HOME Technology Nov 2006
PC performance pumping
Duo chips ease load
The performance of desktop computers has improved dramatically in the past 18 months with smarter processors and wider system buses streamlining data throughput without pushing up the cost.

However, breakthroughs in efficiency and grunt havenít necessarily translated to greater sales. While the major brands have been pushing highly configured models for hosting music, videos, movies and managing TV channels, and Intel is branding media-ready machines under the Viiv logo, home PC shipments have been in dramatic decline.

Shipments slipped from just over 29,000 units in the first quarter of 2005 to 23,860 in the second quarter of this year, according to research company IDC. Demand remains strong in the commercial sector; among gamers digital homeí early adopters wanting premium performance, but strong growth in notebooks has taken the shine off mainstream sales.

Hewlett Packard which also sells under the Compaq brand, continued to dominate the market in both the laptop and PC arena with Acer and Dell retaining second and third placing for the third year.

Itís a buyerís market, with most brands offering similar configurations and pricing. Those wanting an all round machine that meets the needs of all the family are in luck with entry level prices better than ever.

If you only want to write letters, do the accounts and surf the internet then you could get away with a truly basic 1.8 Ė 2GHz PC for as low as $700 but youíll most likely be stuck with a 17inch cathode ray tube (CRT) screen, a 40Gb hard drive and 256Mb memory. About four years ago that was top of the range.

For a decent performing 21st century PC, expect to spend anywhere between $1200 and $2800. If members of the family have different needs such as music downloads, games, photo manipulation, publishing and regular internet research, youíll need more memory, disk space and processing power.

For around $2000 you should be able to get a 3GHz machine with a 17 inch LCD (liquid crystal display) screen, 60 - 80Gb hard drive, Windows XP Professional, 512Mb RAM and a CD/DVD combo drive compatible with new double layer DVDs.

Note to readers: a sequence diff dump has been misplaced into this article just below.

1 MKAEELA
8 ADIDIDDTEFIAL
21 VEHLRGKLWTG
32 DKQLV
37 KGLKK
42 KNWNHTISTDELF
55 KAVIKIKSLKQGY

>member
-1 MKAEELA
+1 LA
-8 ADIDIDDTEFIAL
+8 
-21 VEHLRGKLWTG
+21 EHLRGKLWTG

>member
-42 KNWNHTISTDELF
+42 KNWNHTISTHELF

PCs are often sold with far less memory than is optimal, so adding memory is the best way to boost performance. For another couple of hundred dollars you could double the RAM and broaden the LCD to 19 inches. If you store a lot of multimedia files you might like a bigger drive, possibly 200Gb. If youíre in a bargaining mood ask the retailer to throw in a multifunction printer or DSL router to sweeten the deal.

As far as power and efficiency goes you canít go past Intelís new Core 2 Duo superchip which offers up to 30 per cent better performance for recording or ripping audio and video files, and 40 per cent improvement when multi-tasking. Itís also 30 percent less power hungry and doesnít need a noisy cooling fan.

The new chipset and its cousin, the Dual Core 2, feature two processors on one chip to share the workload. These new chips certainly feature in new high end PCs which are trying hard to score a premium location in the lounge as the media hub serving up music, movies, photos and streaming internet to your LCD or Plasma TV set and sound surround system.

These media ready machines typically have high performing graphics and sound cards, a TV tuner, heaps of memory (1Gb Ė 2Gb) and disc space (200 Ė 350Gb) with a wireless connection to your broadband modem. Early adopters have been playing with these for two years but the price is finally coming down so more people are likely to experiment.

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